An ugly cloud of pessimism hands over many parts of the world. War that seemed to be in retreat, has returned with a vengeance with the second largest military in the world, Russia’s, battling a very under-resourced neighbour, Ukraine. It’s getting a lot of people down. Yet there are many more grounds for optimism
“We need jaw-jaw not war-war”, said Winston Churchill, albeit hypocritically. Still, he would be glad to see that because of his pithy advice the number of wars around the world has fallen dramatically since the end of World War 2. This is despite the wars in Korea, Africa (many), Afghanistan, Iraq, Libya, Lebanon, Pakistan versus India, Central America, Cyprus, ex-Yugoslavia, Syria, Yemen and now Ukraine.
Compared with centuries past this has been a remarkable era, yet one not often acknowledged.
Interstate wars, apart from India versus Pakistan, Afghanistan, Iran, Yemen and lately, Russia and Ukraine, have vanished off the map. Relative to the size of their populations these wars involve a very small percentage of humanity. The wars that remain are civil wars. Indeed, the Ukrainian war is seen from Moscow as a civil war since Ukraine was part of Russia for 500 continuous years compared with the only 30 years of independence since the end of the Cold War, when the Soviet Unions’ president Boris Yeltsin decided if the Ukrainians wanted independence they could have it. Not a shot was fired.
Democracies do not go to war with each other, as British Prime Minister Margaret Thatcher long ago observed. Academic research at Harvard University backs her up.
The Economist weekly magazine has made a detailed study which analyzed all international wars since 1900, along with the belligerents’ wealth and degree of development. It counted all conflicts in which at least 100 people per year were killed, excluding deaths from terrorism, massacres of civilians outside combat, starvation or disease. The data showed a strong correlation between democracy and peace, with the exception of the US.
The countries most prone to war these days are not democracies nor autocracies, they are countries in between. A similar finding applies to prosperity. Middle-income countries are more warlike than very poor or rich ones.
Why? Wars are expensive, and citizens in tyrannies struggle to organize uprisings. Perhaps a little political competition or wealth makes it easier to take up arms.
The development and growth of international law has undoubtedly had a cooling impact. Grotius, the great Dutch philosopher, wrote in the early 17th century: “Where judicial settlement ends, war begins”. To wage war was not a criminal act. It was what states did to uphold the law. Grotius was a clever man but in fact his writings sanctioned the two terrible world wars. We now realize that “legalizing war legitimized violence and blocked routes to peace”, as write Oona Hathaway and Scott Shapiro in their seminal book, “The Internationalists”.
It was a successful Chicago corporate lawyer, Salmon Levinson, who wrote in 1917, “The only real way to bring an end to war is to outlaw war”. All the plans made before assumed the legality of war. Levinson drew up a plan to outlaw war unlike any other peace plan then under discussion.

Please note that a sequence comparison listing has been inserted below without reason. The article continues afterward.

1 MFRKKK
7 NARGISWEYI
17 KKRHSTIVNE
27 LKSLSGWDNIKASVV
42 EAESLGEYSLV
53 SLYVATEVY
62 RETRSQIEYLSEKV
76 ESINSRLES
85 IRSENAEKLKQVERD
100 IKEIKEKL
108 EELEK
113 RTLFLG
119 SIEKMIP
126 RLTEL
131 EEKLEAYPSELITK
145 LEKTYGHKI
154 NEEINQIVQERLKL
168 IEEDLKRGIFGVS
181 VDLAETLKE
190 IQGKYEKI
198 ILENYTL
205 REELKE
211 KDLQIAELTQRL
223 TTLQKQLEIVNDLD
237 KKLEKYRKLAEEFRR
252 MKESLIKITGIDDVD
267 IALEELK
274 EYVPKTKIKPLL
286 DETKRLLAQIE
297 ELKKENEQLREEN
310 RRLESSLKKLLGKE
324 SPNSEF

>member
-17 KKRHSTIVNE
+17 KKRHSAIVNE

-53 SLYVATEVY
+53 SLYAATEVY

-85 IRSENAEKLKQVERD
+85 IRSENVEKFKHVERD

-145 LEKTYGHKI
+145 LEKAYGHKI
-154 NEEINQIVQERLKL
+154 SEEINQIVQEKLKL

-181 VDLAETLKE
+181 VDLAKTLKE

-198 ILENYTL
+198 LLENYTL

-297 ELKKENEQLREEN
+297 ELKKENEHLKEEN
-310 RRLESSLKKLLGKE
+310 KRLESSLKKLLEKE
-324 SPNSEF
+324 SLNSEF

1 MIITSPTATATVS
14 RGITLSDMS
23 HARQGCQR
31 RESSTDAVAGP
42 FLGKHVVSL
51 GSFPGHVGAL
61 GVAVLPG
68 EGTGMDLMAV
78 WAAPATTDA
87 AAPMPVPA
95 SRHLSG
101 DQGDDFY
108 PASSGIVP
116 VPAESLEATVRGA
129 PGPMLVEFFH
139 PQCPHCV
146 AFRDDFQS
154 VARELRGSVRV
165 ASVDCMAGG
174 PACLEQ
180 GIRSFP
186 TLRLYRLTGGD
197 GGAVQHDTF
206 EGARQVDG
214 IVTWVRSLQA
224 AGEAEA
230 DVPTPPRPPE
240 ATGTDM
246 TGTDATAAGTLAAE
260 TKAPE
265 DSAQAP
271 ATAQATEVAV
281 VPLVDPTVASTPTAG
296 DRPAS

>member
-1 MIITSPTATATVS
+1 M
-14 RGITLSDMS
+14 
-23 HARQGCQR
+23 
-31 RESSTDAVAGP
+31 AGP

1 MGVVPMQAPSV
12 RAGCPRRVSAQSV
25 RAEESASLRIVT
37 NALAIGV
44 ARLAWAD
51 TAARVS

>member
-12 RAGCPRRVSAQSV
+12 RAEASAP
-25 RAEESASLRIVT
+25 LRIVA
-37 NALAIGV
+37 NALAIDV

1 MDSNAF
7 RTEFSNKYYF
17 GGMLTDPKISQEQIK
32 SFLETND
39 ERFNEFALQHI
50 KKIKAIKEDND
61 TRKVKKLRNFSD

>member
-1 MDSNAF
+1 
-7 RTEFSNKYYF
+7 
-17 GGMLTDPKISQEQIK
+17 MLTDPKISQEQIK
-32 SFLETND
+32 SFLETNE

Levinson organized a global social movement around the idea of “outlawry”. He made an impact. At a special conference in Paris of major countries on August 27th, 1928, the French foreign minister, Aristide Briand, declared that the day would mark “a new date in the history of mankind” and the end of “selfish and wilful warfare”. By signing a treaty, soon to be known as the Kellogg-Briand Pact, the nations of the world would no longer treat war as a lawful means to resolve disputes. Briand said the treaty would “attack the evil at its very root” by depriving war of “its legitimacy”.
That day 15 nations signed the Peace Pact, and within a year nearly every nation in the world did the same. For the first time in history war was considered to be illegal. Tragically, the Pact didn’t survive the pressure of events and the selfish, nationalistic, views of antagonistic countries.
The first challenge came from Japan when it invaded Manchuria in 1931. The League of Nations was paralyzed. The other important institution, the International Court of Justice, whose charter said that disputes had to be submitted to it, was ignored.
The American secretary of state, Henry Stimson, started to think about sanctions- “sanctions of peace” to replace the “sanctions of war”. In January 1932 Stimson delivered diplomatic notes to Japan and China, saying, “The US government does not intend to recognize any situation, treaty or agreement which may be brought about by means contrary to the covenants and the obligations of the Pact of Paris.” Later, other signatories of the Pact- Germany, Japan and Italy- ignored it.
At the end of the Second World War, the United Nations Charter included the words of the Pact verbatim: “All members shall refrain in their international relations from the threat or use of force against the territorial integrity or political independence of any state.” There was one exception- if the Security Council authorized force to keep the peace.
Today we look at a world where territorial conquest has all but disappeared. Immunity for heads of state no longer exists. The International Criminal Court (ICC) can prosecute those accused of war crimes- President Vladimir of Russia is considered by many as a leader who should end up in the ICC’s dock.
Before 1928 the average state could be expected to be conquered once in a person’s lifetime. Now it is once or twice in a millennium.
Progress? Yes, a lot of it. Most people, especially journalists and politicians, even historians, are blind to this momentous achievement.